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How to write an invoice email: Simple step-by-step instructions

Catharina Mensak
June 26, 2021

Understand how to write an invoice letter or email, while keeping in mind your communication style and prioritizing personalization.

An invoice is an itemized list of goods that are shipped, usually specifying the price and terms of sale. An emailed invoice typically consists of an email followed with an attachment of an invoice and can be sent to clients and customers. An order management system can be used to help a company organize its invoices, hopefully making it easier to manage when it comes time to send them out. Following a guide on generating an impactful invoice may also help better the communication between company and client.

1. Make it prompt

Being prompt is important with invoices because it can show that the company is professional, and cares that services are being provided to a customer within the discussed time frame.

Without being prompt and professional, it might cause your company to come off as unreliable. It may also make the customers feel isolated, leading to a potential cease of contract. Promptness goes beyond the actual writing of the email; the time frame within which it is sent can be just as important as the content itself.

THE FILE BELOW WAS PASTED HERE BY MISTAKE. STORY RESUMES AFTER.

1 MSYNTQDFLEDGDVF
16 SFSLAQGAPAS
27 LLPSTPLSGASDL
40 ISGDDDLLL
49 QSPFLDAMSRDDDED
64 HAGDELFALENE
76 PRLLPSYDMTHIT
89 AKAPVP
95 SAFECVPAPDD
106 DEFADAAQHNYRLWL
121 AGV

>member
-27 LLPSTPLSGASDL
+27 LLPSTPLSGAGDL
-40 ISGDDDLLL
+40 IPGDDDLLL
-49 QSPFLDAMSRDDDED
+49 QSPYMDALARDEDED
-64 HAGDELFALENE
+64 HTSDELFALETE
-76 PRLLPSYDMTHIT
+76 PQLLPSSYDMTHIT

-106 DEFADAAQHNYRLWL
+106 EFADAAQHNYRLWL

2. Keep it simple

It’s possible to be both professional and simple at the same time. In fact, sometimes a long-winded email that is overly-formal may be a turn off for the customer. When communication is kept simple, it can help ensure that the company is easily understood, and can help to prevent any miscommunication. Here are a few tips on keeping your writing brilliant, yet simple.

  • Don’t force sentences if you have nothing to say;
  • Be specific;
  • Choose simple phrasing;
  • Write short, yet effective sentences;
  • Keep paragraphs short;
  • Eliminate fluff words;
  • Don’t ramble;
  • Avoid redundancy;
  • Edit your writing.

3. Use an intuitive format

When the formatting and flow of the email are intuitive, it can make it less confusing. Writing a format that flows can be done in many ways. For example, consider:

  • Using transitional words and phrases;
  • When necessary, utilize bullet points and enumerated lists;
  • Answer the reader’s questions;
  • One purpose per message;
  • One idea per paragraph;
  • One idea per sentence.

4. Be polite

It may go without saying, but being polite both on a personal and professional level can often be beneficial for a company-client relationship. It’s possible to get your point across via email in an abrupt, yet polite, manner. Habits of polite people include, but are not limited to:

  • Refrain from using unwanted nicknames: Those who are polite will call someone by the name they use to introduce themselves. For example, if someone introduces themselves as John, refer to them as John. Don’t use nicknames like Johnny, Johnno, or even Johnathan.
  • Don’t let on more than you should: Don’t bring up personal or over-revealing information unless specifically and relevantly asked to by the client. There are some stories that should be saved specifically for friends and family, not an invoice email.
  • Don’t gossip: Polite people know that gossiping about others can be rude and disrespectful. If you want to share an inside scoop, talk openly about yourself — without oversharing. Then, you’re not gossiping; you’re being genuine.
  • Respect the opinion of others: Being polite often means being respectful of the opinions of others. You don’t always have to agree with others, but accepting the fact that each person is entitled to their own opinion (despite your personal views) shows professionalism and maturity.